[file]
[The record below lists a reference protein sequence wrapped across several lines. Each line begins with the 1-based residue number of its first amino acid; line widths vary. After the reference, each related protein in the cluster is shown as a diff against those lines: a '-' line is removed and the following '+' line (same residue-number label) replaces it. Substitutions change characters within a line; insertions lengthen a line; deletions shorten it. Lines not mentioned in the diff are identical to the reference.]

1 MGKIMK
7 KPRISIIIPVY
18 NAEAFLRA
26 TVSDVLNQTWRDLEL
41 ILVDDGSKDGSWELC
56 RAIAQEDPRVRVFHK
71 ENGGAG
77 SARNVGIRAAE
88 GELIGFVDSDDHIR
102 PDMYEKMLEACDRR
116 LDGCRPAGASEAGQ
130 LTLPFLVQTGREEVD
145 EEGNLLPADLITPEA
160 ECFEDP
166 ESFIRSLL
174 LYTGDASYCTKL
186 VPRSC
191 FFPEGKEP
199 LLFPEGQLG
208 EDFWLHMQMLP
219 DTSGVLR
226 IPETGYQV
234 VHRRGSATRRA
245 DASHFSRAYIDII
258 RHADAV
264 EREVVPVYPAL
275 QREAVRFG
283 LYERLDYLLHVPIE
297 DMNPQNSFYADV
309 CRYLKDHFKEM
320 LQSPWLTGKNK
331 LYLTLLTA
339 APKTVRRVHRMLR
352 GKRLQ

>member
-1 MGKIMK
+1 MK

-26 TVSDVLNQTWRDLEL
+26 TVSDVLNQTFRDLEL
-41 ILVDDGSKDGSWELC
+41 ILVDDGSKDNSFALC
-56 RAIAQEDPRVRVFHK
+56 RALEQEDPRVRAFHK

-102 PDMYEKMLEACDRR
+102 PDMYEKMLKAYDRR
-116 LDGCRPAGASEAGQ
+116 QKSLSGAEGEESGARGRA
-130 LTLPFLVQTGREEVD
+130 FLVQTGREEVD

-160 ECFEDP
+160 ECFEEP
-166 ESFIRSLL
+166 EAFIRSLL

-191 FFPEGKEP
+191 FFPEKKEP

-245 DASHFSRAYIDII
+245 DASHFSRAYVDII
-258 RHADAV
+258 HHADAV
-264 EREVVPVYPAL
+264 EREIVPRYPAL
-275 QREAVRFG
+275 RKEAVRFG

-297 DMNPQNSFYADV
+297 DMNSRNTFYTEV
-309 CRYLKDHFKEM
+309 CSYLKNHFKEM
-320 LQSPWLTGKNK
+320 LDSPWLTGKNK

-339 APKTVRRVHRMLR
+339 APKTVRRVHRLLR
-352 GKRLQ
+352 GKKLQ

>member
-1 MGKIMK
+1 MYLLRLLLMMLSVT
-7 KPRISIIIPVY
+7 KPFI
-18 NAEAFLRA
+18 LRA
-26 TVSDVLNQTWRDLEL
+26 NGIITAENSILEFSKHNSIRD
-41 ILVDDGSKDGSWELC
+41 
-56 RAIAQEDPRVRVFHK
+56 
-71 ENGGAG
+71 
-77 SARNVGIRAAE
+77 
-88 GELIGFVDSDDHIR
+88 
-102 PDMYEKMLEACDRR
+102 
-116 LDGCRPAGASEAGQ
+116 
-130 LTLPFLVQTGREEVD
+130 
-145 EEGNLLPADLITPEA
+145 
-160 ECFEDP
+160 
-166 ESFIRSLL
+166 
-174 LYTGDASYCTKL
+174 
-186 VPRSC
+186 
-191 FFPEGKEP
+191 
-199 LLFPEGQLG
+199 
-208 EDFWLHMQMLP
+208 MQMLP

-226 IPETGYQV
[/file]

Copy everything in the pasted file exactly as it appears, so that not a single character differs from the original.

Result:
[The record below lists a reference protein sequence wrapped across several lines. Each line begins with the 1-based residue number of its first amino acid; line widths vary. After the reference, each related protein in the cluster is shown as a diff against those lines: a '-' line is removed and the following '+' line (same residue-number label) replaces it. Substitutions change characters within a line; insertions lengthen a line; deletions shorten it. Lines not mentioned in the diff are identical to the reference.]

1 MGKIMK
7 KPRISIIIPVY
18 NAEAFLRA
26 TVSDVLNQTWRDLEL
41 ILVDDGSKDGSWELC
56 RAIAQEDPRVRVFHK
71 ENGGAG
77 SARNVGIRAAE
88 GELIGFVDSDDHIR
102 PDMYEKMLEACDRR
116 LDGCRPAGASEAGQ
130 LTLPFLVQTGREEVD
145 EEGNLLPADLITPEA
160 ECFEDP
166 ESFIRSLL
174 LYTGDASYCTKL
186 VPRSC
191 FFPEGKEP
199 LLFPEGQLG
208 EDFWLHMQMLP
219 DTSGVLR
226 IPETGYQV
234 VHRRGSATRRA
245 DASHFSRAYIDII
258 RHADAV
264 EREVVPVYPAL
275 QREAVRFG
283 LYERLDYLLHVPIE
297 DMNPQNSFYADV
309 CRYLKDHFKEM
320 LQSPWLTGKNK
331 LYLTLLTA
339 APKTVRRVHRMLR
352 GKRLQ

>member
-1 MGKIMK
+1 MK

-26 TVSDVLNQTWRDLEL
+26 TVSDVLNQTFRDLEL
-41 ILVDDGSKDGSWELC
+41 ILVDDGSKDNSFALC
-56 RAIAQEDPRVRVFHK
+56 RALEQEDPRVRAFHK

-102 PDMYEKMLEACDRR
+102 PDMYEKMLKAYDRR
-116 LDGCRPAGASEAGQ
+116 QKSLSGAEGEESGARGRA
-130 LTLPFLVQTGREEVD
+130 FLVQTGREEVD

-160 ECFEDP
+160 ECFEEP
-166 ESFIRSLL
+166 EAFIRSLL

-191 FFPEGKEP
+191 FFPEKKEP

-245 DASHFSRAYIDII
+245 DASHFSRAYVDII
-258 RHADAV
+258 HHADAV
-264 EREVVPVYPAL
+264 EREIVPRYPAL
-275 QREAVRFG
+275 RKEAVRFG

-297 DMNPQNSFYADV
+297 DMNSRNTFYTEV
-309 CRYLKDHFKEM
+309 CSYLKNHFKEM
-320 LQSPWLTGKNK
+320 LDSPWLTGKNK

-339 APKTVRRVHRMLR
+339 APKTVRRVHRLLR
-352 GKRLQ
+352 GKKLQ

>member
-1 MGKIMK
+1 MYLLRLLLMMLSVT
-7 KPRISIIIPVY
+7 KPFI
-18 NAEAFLRA
+18 LRA
-26 TVSDVLNQTWRDLEL
+26 NGIITAENSILEFSKHNSIRD
-41 ILVDDGSKDGSWELC
+41 
-56 RAIAQEDPRVRVFHK
+56 
-71 ENGGAG
+71 
-77 SARNVGIRAAE
+77 
-88 GELIGFVDSDDHIR
+88 
-102 PDMYEKMLEACDRR
+102 
-116 LDGCRPAGASEAGQ
+116 
-130 LTLPFLVQTGREEVD
+130 
-145 EEGNLLPADLITPEA
+145 
-160 ECFEDP
+160 
-166 ESFIRSLL
+166 
-174 LYTGDASYCTKL
+174 
-186 VPRSC
+186 
-191 FFPEGKEP
+191 
-199 LLFPEGQLG
+199 
-208 EDFWLHMQMLP
+208 MQMLP

-226 IPETGYQV